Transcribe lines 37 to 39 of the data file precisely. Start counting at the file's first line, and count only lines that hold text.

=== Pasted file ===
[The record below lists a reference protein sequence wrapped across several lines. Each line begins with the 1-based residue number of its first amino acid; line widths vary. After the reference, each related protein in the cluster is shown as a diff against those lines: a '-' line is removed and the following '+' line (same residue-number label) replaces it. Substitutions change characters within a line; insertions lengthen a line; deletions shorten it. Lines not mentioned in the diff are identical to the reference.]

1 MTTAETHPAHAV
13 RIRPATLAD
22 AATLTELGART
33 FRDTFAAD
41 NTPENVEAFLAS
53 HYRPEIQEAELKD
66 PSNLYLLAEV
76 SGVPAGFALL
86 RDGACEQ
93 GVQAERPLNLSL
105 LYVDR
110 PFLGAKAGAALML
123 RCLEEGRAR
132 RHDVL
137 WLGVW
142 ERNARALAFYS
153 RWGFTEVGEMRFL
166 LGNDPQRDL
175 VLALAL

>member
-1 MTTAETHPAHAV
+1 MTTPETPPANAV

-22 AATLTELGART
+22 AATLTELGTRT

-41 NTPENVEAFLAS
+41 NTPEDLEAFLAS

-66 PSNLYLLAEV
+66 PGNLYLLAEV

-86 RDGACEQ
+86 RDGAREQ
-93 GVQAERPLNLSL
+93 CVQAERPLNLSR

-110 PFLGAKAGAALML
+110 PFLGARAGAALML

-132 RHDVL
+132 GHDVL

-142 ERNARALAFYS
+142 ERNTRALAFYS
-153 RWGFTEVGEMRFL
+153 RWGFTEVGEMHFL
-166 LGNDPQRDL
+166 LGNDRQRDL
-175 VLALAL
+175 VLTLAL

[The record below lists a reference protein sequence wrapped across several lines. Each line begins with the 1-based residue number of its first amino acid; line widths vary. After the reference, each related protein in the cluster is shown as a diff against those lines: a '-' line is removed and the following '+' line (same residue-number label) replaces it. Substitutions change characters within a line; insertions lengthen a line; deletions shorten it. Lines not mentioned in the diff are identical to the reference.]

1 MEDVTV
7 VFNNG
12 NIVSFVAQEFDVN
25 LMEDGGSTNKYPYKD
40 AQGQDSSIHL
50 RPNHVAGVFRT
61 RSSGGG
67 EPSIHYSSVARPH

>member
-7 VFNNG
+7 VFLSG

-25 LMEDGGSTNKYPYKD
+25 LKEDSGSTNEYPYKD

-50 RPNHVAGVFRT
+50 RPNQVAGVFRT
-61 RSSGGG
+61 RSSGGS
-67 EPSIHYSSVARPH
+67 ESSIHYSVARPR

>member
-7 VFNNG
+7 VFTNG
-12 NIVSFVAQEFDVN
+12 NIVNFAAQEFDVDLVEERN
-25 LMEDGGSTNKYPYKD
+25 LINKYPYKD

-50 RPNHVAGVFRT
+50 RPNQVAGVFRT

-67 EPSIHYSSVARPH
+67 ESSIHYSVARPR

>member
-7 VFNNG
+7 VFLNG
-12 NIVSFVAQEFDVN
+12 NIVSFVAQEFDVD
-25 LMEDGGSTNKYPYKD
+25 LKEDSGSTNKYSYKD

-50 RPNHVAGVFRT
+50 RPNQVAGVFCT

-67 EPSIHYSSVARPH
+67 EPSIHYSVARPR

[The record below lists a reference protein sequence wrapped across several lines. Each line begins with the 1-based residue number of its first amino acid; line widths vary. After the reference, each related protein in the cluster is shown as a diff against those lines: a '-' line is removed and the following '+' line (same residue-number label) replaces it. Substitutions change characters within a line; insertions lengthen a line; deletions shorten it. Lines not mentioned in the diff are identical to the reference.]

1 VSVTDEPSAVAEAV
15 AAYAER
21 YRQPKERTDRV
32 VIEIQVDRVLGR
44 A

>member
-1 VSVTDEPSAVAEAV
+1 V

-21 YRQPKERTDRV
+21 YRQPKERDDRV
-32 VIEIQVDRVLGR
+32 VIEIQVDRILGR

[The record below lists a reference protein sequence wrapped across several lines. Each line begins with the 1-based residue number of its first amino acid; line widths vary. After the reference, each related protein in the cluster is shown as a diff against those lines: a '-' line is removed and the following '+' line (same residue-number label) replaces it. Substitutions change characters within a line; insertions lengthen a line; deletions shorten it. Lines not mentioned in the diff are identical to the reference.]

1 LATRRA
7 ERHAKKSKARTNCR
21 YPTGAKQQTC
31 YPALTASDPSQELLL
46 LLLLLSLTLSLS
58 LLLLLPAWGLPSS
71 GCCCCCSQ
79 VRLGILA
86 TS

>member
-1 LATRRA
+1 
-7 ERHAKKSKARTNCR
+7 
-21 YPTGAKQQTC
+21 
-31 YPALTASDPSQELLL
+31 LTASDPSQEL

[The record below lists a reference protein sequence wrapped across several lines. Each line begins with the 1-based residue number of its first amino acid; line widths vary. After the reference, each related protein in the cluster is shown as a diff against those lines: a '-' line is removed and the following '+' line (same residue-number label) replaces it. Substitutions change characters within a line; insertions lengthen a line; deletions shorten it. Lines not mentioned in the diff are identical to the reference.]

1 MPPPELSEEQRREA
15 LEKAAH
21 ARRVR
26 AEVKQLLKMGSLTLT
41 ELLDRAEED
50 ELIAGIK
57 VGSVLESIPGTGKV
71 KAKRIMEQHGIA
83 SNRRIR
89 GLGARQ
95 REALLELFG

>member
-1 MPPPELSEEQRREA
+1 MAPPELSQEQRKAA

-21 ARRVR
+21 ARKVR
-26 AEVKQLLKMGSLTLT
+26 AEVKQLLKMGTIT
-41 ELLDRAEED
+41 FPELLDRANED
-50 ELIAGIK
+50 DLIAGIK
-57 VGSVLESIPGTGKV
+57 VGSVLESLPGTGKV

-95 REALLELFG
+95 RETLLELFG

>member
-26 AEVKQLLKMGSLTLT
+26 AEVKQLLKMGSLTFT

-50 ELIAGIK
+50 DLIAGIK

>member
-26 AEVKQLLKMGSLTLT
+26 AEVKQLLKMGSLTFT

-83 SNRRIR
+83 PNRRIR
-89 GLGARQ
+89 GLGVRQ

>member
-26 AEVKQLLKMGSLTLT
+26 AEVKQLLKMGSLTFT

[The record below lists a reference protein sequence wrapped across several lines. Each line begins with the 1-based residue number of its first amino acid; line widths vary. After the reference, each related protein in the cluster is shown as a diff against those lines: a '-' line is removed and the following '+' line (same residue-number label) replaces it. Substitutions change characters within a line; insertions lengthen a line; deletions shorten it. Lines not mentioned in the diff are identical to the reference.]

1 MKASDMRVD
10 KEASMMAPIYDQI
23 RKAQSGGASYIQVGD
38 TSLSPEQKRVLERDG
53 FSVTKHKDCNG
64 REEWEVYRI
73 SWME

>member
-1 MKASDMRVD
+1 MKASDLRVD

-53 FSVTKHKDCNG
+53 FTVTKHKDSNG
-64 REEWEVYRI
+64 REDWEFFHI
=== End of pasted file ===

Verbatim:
+132 GHDVL

-142 ERNARALAFYS
+142 ERNTRALAFYS